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Some Houston-based oil and gas companies saw their rankings slip this year after months of low commodities prices hammered the industry.
Houston-based Apache CEO and President John Christmann, who abruptly took over the CEO role in January, is merging North American operations into two “super regions” in Houston and the Permian region in Midland. A third international and offshore super region will consist of Apache’s Egypt, North Sea and Gulf of Mexico regions.
CEO Rex Tillerson gave a stay-the-course outlook for the company, which has seen profits decline recently with lower prices for crude oil.
Supporters as diverse as the Sisters of St. Francis of Philadelphia and the As You Sow Foundation say that just having them on the ballot can spur important dialog that can advance their movement.
Houston-based Willbros opposes a proposal that is gaining momentum to require each of its directors to face annual reelection — instead of the current, staggered three-year terms — amid accusations of mismanagement and cronyism.
Deals signed during the visit of Premier Li Keqiang coincide with Brazilian President Dilma Rousseff’s efforts to kick-start an economy that is forecast to contract 1.2 percent this year, its worst performance in a quarter-century.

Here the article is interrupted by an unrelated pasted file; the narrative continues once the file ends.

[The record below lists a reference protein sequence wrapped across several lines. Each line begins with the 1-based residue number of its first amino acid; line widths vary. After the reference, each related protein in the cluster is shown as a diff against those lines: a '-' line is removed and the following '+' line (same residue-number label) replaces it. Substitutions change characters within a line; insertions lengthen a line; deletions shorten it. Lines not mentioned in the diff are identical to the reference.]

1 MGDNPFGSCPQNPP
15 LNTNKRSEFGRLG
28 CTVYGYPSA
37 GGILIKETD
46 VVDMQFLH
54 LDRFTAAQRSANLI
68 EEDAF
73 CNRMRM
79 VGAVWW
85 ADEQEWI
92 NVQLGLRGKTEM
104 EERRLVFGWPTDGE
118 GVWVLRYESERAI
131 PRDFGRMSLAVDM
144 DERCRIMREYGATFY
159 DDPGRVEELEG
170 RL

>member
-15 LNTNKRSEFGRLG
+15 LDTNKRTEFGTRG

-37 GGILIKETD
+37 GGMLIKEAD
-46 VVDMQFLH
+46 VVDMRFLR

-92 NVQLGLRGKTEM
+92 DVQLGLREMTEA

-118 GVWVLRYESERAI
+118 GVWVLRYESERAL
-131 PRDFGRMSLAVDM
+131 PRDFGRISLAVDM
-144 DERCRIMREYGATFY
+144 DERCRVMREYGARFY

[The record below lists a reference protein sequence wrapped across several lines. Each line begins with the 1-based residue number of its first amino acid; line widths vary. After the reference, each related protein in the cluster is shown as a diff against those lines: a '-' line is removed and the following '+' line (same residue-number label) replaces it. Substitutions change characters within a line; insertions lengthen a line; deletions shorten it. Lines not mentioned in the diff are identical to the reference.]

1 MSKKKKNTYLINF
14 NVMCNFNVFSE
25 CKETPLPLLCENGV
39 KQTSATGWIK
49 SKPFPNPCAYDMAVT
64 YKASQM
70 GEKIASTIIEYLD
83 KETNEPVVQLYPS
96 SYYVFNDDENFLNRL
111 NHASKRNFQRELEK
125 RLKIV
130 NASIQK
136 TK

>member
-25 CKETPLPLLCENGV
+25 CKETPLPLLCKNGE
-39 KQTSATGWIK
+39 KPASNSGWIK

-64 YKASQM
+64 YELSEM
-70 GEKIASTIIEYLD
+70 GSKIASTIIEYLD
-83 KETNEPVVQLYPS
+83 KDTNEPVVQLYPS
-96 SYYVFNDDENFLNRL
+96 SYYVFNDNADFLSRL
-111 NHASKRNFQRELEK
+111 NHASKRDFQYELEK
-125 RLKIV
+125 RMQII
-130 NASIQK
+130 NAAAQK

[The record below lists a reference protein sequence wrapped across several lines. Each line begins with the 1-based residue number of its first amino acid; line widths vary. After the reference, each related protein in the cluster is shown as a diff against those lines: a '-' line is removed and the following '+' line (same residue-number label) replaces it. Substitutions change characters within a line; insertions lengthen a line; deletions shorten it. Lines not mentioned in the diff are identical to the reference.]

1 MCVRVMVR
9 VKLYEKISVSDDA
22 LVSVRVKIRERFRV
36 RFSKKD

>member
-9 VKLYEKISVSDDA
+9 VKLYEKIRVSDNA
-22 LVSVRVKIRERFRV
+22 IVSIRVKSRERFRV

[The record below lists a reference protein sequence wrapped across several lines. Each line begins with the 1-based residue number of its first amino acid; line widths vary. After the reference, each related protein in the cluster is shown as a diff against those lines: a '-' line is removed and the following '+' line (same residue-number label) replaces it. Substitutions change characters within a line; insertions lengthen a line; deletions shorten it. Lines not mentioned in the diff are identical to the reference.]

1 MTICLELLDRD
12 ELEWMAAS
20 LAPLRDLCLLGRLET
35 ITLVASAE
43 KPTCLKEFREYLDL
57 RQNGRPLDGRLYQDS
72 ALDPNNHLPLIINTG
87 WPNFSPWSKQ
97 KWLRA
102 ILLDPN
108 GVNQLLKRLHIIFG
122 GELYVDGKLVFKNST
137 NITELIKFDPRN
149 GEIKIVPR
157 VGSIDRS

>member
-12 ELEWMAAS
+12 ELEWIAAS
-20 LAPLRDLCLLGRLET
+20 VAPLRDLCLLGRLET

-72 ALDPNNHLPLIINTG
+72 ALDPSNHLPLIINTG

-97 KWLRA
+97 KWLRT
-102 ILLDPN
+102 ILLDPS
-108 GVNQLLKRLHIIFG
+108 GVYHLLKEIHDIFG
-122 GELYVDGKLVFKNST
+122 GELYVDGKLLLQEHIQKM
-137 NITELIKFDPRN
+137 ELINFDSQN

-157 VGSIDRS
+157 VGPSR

ConocoPhillips paid about $506 million for 98 exploration leases about 100 miles off Alaska’s north coast in 2008. In April of 2013, the company suspended its plans to drill an exploratory well in the sea, citing uncertainty in regulations.
Although CEO John Milliron said he is not satisfied with the first-quarter results, he said the company performed relatively well considering the proxy battle, low oil prices, the U.S. Steel Workers strike and a March 7 fire at Furmanite’s United Kingdom operations.
Cameron Chairman and CEO Jack Moore, who has led the company for more than seven years, plans to retire on Oct. 5 but still remain in the chairman position.
The on-site machining company for energy infrastructure and industrial plants saw its chairman resign and its corporate board expanded to welcome three activist investors who had accused the corporate leadership of ineptitude and cronyism.